Book excerpt: The Boys in Brown

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On Friday night, Carmel’s football team hosts Joliet Catholic in one of the oldest rivalries in the East Suburban Catholic Conference. Between 2003-11, the schools either won or shared the ESCC title each season. Author Jon J. Kerr spent the 2010 season embedded with Carmel’s football team. His book, “The Boys in Brown,” to be released later this year, follows the Corsairs through the 2010 season. Kerr gave Pioneer Press permission to excerpt the section of his book about Carmel’s game against Joliet Catholic played on Sept. 10, 2010. Find more information about the book at

Click here to read the section of the book about Carmel’s game against Libertyville on Sept. 3, 2010.

Carmel starts its second drive of the game on its 23-yard line. The score is 7-7, only a few minutes have gone by after the game’s breathtaking start. After a series of pitches, dives and keeps — this is option football, methodical, plodding — the Corsairs are at their own 46-yard line, second down and 7. On film, the coaches saw how Joliet Catholic’s defensive backs played just off the line of scrimmage. They had to respect the option pitch. Often, the safety was also playing the run and not providing help over the top. The perfect time to call the game’s first pass.

Offensive coordinator Ben Berg calls the play into the headset (“89 ends right”). Senior quarterback Brian Serio runs towards the sidelines to get the play from head coach Andy Bitto. Serio calls it in the huddle, then walks to the line of scrimmage with his teammates. He takes the snap from junior center Shane Toub, and fakes a handoff to junior fullback Jordan Kos, dipping his shoulders slightly. On the right flat, just by the yardage makers, senior receiver Ryan Cappis takes the first steps of a streak route. Serio backpedals five more yards, and then while planting his left foot into a perfectly aligned pocket, launches a deep ball. The Joliet Catholic cornerback had bitten ever so slightly on Serio’s ball fake. His hesitation allows Cappis to gain a step. At the Hilltoppers’ 26-yard line, Cappis catches Serio’s pass in stride, sprinting untouched the rest of the way for a Corsairs touchdown.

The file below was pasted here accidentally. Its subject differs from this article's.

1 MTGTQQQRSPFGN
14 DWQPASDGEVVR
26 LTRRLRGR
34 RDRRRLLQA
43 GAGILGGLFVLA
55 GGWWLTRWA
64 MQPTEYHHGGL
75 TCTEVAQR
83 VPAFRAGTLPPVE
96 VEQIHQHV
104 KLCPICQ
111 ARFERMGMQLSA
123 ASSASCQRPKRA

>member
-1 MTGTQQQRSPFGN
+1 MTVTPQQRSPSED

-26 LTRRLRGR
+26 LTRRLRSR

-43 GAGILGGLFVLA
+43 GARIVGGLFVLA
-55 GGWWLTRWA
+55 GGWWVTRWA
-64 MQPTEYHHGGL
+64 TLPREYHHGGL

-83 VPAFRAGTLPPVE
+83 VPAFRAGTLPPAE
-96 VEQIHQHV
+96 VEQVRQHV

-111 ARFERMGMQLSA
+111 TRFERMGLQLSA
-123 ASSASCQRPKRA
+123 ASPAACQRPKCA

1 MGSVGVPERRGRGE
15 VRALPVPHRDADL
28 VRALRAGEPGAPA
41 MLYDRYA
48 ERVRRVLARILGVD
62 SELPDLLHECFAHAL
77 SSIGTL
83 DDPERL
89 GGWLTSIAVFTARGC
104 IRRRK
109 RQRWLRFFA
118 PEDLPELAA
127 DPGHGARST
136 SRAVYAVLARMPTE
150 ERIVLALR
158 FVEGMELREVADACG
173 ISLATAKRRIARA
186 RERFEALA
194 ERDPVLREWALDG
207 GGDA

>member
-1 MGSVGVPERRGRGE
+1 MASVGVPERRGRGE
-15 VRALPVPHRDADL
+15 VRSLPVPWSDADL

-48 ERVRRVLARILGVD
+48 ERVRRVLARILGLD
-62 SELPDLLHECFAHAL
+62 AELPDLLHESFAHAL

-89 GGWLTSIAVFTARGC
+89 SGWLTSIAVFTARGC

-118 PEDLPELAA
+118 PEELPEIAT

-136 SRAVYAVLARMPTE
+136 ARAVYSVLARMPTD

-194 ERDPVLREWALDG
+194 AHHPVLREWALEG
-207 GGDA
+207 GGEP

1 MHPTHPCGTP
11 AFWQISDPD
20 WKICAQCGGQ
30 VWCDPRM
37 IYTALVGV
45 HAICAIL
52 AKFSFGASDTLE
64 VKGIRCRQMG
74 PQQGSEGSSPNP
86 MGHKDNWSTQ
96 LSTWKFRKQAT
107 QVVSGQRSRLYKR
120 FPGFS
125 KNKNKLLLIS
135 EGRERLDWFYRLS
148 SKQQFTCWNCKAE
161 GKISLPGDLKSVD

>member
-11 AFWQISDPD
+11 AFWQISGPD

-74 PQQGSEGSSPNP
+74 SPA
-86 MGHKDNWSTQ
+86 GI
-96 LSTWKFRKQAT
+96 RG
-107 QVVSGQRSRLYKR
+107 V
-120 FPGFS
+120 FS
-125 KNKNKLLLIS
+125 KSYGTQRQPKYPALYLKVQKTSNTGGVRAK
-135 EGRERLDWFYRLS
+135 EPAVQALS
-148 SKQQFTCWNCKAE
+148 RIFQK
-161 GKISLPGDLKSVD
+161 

On the sidelines, adrenaline flows like hot brown lava. On that drive, the Corsairs acted very much like the swift, bounty-seeking pirates their nickname defines.

“They can’t stop us!” screams Logan Lester, a senior offensive guard.

“That was awesome!” Cappis yells to Serio.

Before they can finish a swig from their water bottles, the Hilltoppers counter punch. Starting from Carmel’s 23-yard line, junior running back Malin Jones takes an inside handoff from senior quarterback Breshion Tucker. Jones, the target of several Division I schools, finds a seam between the hash marks and within seconds, is in the Corsairs end zone. Touchdown. 14-14. There is still 5:03 left in the first quarter.

The pace of this game is like a Six Flags roller coaster. It has to slow down. Adjustments will be made. Then it’s a matter of basic football — who will block and tackle better than the other team?